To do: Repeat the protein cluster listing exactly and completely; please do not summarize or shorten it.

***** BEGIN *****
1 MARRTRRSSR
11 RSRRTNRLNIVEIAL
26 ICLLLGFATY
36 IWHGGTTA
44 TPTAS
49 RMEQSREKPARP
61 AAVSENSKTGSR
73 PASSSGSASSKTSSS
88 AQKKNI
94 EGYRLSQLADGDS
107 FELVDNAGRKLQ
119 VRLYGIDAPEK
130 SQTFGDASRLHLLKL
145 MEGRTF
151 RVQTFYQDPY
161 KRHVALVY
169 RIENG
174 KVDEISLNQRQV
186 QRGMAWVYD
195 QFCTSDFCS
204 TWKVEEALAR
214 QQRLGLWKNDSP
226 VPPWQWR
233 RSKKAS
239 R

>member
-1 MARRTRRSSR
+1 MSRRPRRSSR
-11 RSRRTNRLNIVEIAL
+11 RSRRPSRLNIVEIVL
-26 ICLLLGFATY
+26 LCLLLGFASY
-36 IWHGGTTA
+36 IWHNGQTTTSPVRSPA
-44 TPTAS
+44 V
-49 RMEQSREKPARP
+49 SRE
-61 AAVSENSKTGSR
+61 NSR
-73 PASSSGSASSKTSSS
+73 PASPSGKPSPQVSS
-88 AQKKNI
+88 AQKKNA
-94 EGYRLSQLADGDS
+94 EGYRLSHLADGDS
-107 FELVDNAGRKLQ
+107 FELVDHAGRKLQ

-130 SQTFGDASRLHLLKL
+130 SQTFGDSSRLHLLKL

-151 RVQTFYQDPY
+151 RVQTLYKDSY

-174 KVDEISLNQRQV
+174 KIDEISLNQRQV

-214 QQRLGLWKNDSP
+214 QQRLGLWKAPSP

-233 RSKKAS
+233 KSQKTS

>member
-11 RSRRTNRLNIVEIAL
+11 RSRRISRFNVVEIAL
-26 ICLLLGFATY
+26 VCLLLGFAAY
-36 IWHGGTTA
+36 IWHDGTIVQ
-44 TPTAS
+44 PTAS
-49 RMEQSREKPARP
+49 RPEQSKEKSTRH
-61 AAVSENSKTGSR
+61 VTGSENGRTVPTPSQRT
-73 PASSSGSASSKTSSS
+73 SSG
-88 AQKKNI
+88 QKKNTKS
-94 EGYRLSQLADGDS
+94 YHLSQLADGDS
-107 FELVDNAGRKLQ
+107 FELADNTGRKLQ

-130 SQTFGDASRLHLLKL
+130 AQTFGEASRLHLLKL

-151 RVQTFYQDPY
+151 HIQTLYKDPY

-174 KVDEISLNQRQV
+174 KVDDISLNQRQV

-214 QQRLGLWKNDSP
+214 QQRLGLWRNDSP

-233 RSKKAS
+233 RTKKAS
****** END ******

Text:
1 MARRTRRSSR
11 RSRRTNRLNIVEIAL
26 ICLLLGFATY
36 IWHGGTTA
44 TPTAS
49 RMEQSREKPARP
61 AAVSENSKTGSR
73 PASSSGSASSKTSSS
88 AQKKNI
94 EGYRLSQLADGDS
107 FELVDNAGRKLQ
119 VRLYGIDAPEK
130 SQTFGDASRLHLLKL
145 MEGRTF
151 RVQTFYQDPY
161 KRHVALVY
169 RIENG
174 KVDEISLNQRQV
186 QRGMAWVYD
195 QFCTSDFCS
204 TWKVEEALAR
214 QQRLGLWKNDSP
226 VPPWQWR
233 RSKKAS
239 R

>member
-1 MARRTRRSSR
+1 MSRRPRRSSR
-11 RSRRTNRLNIVEIAL
+11 RSRRPSRLNIVEIVL
-26 ICLLLGFATY
+26 LCLLLGFASY
-36 IWHGGTTA
+36 IWHNGQTTTSPVRSPA
-44 TPTAS
+44 V
-49 RMEQSREKPARP
+49 SRE
-61 AAVSENSKTGSR
+61 NSR
-73 PASSSGSASSKTSSS
+73 PASPSGKPSPQVSS
-88 AQKKNI
+88 AQKKNA
-94 EGYRLSQLADGDS
+94 EGYRLSHLADGDS
-107 FELVDNAGRKLQ
+107 FELVDHAGRKLQ

-130 SQTFGDASRLHLLKL
+130 SQTFGDSSRLHLLKL

-151 RVQTFYQDPY
+151 RVQTLYKDSY

-174 KVDEISLNQRQV
+174 KIDEISLNQRQV

-214 QQRLGLWKNDSP
+214 QQRLGLWKAPSP

-233 RSKKAS
+233 KSQKTS

>member
-11 RSRRTNRLNIVEIAL
+11 RSRRISRFNVVEIAL
-26 ICLLLGFATY
+26 VCLLLGFAAY
-36 IWHGGTTA
+36 IWHDGTIVQ
-44 TPTAS
+44 PTAS
-49 RMEQSREKPARP
+49 RPEQSKEKSTRH
-61 AAVSENSKTGSR
+61 VTGSENGRTVPTPSQRT
-73 PASSSGSASSKTSSS
+73 SSG
-88 AQKKNI
+88 QKKNTKS
-94 EGYRLSQLADGDS
+94 YHLSQLADGDS
-107 FELVDNAGRKLQ
+107 FELADNTGRKLQ

-130 SQTFGDASRLHLLKL
+130 AQTFGEASRLHLLKL

-151 RVQTFYQDPY
+151 HIQTLYKDPY

-174 KVDEISLNQRQV
+174 KVDDISLNQRQV

-214 QQRLGLWKNDSP
+214 QQRLGLWRNDSP

-233 RSKKAS
+233 RTKKAS